Wheelchair-bound and facing the possibility of losing a leg because of a staph infection, Justin Warwick's life three years ago was forced into a clarity that has led him to tomorrow's $500,000 Golden River Developments Perth Cup (2400m) at Ascot.
It was those complications from knee surgery that prompted Warwick to tackle life with new verve and build a Harvey property with his wife Carol to turn their pacing powerhouse partnership into thoroughbred racing contention.
As a result, the son of pacing legend Trevor Warwick will tomorrow saddle Perth Cup equal favourite Black Tycoon and stablemate Global Flirt in a two-pronged attack that could add a new chapter to his family's remarkable history of horsemanship.
Between him, his dad, his uncles Colin and Barry, younger brother Aiden and his wife Carol, the Warwicks have combined for more than 8000 WA harness racing winners either as trainers or drivers.
And Warwick's teenage daughter Lucy is also about to carve a new niche as the family's first apprentice jockey.
But winning one of WA's most iconic races in a different racing code was far from Warwick's mind as he lay in Murdoch Hospital for a month fearing the worst as his staph infection took hold.
"If you've ever known anyone with one of them, very sick," Warwick recalled.
"You can't brush your teeth, that's it and you've got a fever like you wouldn't want to know so you just roast for ages. That gave us a lot of time to think.
"First of all you don't know whether you're going to die, then if you're going to keep your leg … it's not good."
But after reading the life stories of racing's living legend Bart Cummings and bookmaking giant Bill Waterhouse, he quickly chose his path for recovery.
"There were bits in them I took out and I thought, 'I want to have a crack at this'," he said.
"I was wheelchair-bound for a couple of months, then you start to walk to the letterbox on your crutches because your leg is three times the size it should have been.
"It gives you a good perspective on life - if you want to do something, get up and start doing it because you never know.
"You may as well make the most of it while you're here."
In a solid pointer for tomorrow's race, Warwick said he was starting to feel comfortable in his ability to prepare thoroughbred stayers, while admitting he still had a long way to go in mastering the art of training sprinters.
He has high, but grounded, hopes about his Perth Cup prospects.
"Black Tycoon's hit his mark right now, everything's spot on," Warwick said.
"Global Flirt (who ran third in last year's cup) needed one more run (last Saturday) to get him right. To win a Perth Cup would just mean you've got more things correct than someone else and had the right horse.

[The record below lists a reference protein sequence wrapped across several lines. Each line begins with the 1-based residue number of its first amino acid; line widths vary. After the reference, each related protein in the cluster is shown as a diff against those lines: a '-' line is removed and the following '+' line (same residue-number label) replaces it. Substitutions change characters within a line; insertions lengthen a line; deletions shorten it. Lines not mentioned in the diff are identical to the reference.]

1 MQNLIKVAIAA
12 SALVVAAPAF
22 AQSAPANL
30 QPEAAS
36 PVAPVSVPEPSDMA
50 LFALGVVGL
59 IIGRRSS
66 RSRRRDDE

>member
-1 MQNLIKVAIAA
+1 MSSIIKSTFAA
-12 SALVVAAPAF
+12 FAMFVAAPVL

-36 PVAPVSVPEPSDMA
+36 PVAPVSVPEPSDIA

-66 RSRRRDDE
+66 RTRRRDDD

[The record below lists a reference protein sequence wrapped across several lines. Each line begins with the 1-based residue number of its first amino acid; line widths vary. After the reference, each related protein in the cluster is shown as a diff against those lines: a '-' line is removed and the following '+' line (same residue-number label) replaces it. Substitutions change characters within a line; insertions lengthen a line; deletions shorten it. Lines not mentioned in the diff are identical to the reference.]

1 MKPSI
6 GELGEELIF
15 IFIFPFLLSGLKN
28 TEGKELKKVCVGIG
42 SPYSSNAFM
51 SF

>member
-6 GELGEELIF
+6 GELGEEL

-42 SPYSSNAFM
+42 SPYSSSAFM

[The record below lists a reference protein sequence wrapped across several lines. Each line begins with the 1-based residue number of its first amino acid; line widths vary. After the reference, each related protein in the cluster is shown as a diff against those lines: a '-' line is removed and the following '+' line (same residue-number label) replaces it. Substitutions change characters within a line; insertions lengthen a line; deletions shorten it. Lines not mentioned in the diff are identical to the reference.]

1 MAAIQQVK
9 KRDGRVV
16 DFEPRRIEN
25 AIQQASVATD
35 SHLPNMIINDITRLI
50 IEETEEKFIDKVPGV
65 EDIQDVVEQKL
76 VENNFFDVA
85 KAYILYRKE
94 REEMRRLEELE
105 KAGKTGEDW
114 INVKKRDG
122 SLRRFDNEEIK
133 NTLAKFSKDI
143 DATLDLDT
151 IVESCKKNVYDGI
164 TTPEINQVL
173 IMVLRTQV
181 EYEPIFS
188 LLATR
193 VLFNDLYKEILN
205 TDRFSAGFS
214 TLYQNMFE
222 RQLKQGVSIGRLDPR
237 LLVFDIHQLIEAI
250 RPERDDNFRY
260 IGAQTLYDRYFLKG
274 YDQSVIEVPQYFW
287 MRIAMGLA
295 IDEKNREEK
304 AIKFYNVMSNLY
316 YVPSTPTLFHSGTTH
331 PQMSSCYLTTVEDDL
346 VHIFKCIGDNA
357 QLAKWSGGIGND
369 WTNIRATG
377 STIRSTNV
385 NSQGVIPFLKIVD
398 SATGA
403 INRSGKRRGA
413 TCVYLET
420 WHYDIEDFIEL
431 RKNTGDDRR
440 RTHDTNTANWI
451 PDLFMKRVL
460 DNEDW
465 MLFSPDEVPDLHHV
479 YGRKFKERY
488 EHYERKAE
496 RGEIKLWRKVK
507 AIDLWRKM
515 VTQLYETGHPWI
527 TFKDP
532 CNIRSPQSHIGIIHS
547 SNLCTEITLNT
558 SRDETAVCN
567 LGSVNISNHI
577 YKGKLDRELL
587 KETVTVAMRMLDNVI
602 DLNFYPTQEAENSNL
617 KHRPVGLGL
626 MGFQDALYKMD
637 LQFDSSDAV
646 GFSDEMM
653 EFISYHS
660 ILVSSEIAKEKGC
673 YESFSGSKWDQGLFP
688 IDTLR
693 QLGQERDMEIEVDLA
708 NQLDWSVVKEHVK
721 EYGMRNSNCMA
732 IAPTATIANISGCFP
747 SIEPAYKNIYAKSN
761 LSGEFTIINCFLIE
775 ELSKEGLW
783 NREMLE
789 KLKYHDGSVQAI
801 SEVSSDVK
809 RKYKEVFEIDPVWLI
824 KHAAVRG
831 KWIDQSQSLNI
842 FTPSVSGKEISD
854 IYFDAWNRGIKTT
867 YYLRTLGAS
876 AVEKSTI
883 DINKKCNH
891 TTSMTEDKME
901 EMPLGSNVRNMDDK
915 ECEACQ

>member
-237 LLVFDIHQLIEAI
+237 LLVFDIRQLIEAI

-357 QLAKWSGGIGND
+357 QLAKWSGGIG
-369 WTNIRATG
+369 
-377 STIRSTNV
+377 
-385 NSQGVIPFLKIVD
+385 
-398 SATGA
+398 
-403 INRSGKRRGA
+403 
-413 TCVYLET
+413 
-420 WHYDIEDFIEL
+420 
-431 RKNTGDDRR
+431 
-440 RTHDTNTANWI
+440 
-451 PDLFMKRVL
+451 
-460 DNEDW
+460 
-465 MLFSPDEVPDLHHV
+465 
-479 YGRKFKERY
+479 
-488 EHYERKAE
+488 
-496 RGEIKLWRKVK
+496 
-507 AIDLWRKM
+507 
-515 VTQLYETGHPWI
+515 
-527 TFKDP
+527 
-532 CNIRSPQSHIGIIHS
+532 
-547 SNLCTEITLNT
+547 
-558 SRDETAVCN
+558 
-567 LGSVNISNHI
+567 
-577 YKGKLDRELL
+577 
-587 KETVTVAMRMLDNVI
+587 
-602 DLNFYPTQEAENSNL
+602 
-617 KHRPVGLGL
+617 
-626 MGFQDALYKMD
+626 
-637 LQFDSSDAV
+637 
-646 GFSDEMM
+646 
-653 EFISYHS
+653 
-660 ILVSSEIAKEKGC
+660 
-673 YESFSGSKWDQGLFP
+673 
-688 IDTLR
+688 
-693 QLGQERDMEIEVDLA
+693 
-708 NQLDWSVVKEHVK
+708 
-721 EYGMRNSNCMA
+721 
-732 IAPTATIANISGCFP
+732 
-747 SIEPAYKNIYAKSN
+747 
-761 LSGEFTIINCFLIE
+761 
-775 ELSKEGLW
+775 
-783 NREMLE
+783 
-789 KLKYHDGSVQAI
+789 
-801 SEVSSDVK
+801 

"It's one of those things, you're either celebrating or you're commiserating. You don't think about it, you've got the horse the best you can and you hope you get a bit of Lady Luck thrown your way and you're good enough on the day.
"I know I probably don't have the best horses, but I've got them the best that they can be."
The only thing that had not gone to plan was when his daughter Lucy had a nasty incident at the barriers in a trial recently.
The 16-year-old, who hopes to be riding in races by March as an apprentice under her dad's guidance, was pinned to the barrier by his three-year-old filly Madam Kenworthy.
It left her with a black eye and the skin scraped off the side of her face, but her ambition unbroken.
"She chucked her head down to burrow under the gate and it happened so quickly she pulled me straight under," Lucy said.
"She had no scratches on her because I got them all.
"It was like rope burn on my body and carpet burn on my face, it just pulled all the skin off."
The emotion of watching the incident hit hard on her father, himself no stranger to falls in his trotting days.
"Crook, yeah, real crook," he said.
"I think I had 11 orthopaedic operations when I was at the trots … screws in, screws out.
"You don't worry about it because you're dealing with it and it's fine, but when it's a third party - and family, your only daughter - that's different.
"When my son goes surfing down south he always rings us after he's been and we're always happy because you know the worst-case scenario there, too … getting eaten by a fish.
"But it's what Lucy wants to do, she's interested in learning and it's nice to be able to pass on the bits that I know that I've learnt out of my caper."
Lucy, who has now had about 40 trial rides and regularly practices on a mechanical horse, said she was proud to continue the family's WA racing tradition.
"I think it's expected of me, horses is what we do," she said.
"But I'm the first jockey for the Warwicks so that's pretty exciting."
Her grandfather Trevor, Australia's leading harness racing trainer in the 1986-87 season, shared his son's concerns.
The 69-year-old recalled how he twice woke up in hospital after receiving serious concussions in separate falls at Gloucester Park. Watching a grand-daughter enter the racing industry came with both pleasure and pain.
"I was very fortunate that I had that nature where I didn't worry about things and there was always another day," he said.
"But I've always dreaded this day and it's come, so now I've got to tolerate it.
"When Lucy had her little upset it woke us up a little bit that everyone always worries about something like that bar the person involved because they're young and doing what they want to do.
"You feel invincible when you're doing it and Lucy has the right attitude and the right ability to do well."
He said he was humbled by the vast record of success his family had achieved in racing and also credited Justin's mother, Helen, for being the "steadying" force behind them.
Still training a small team of pacers, he said a Perth Cup win for Justin would rate alongside any satisfaction achieved in his long career.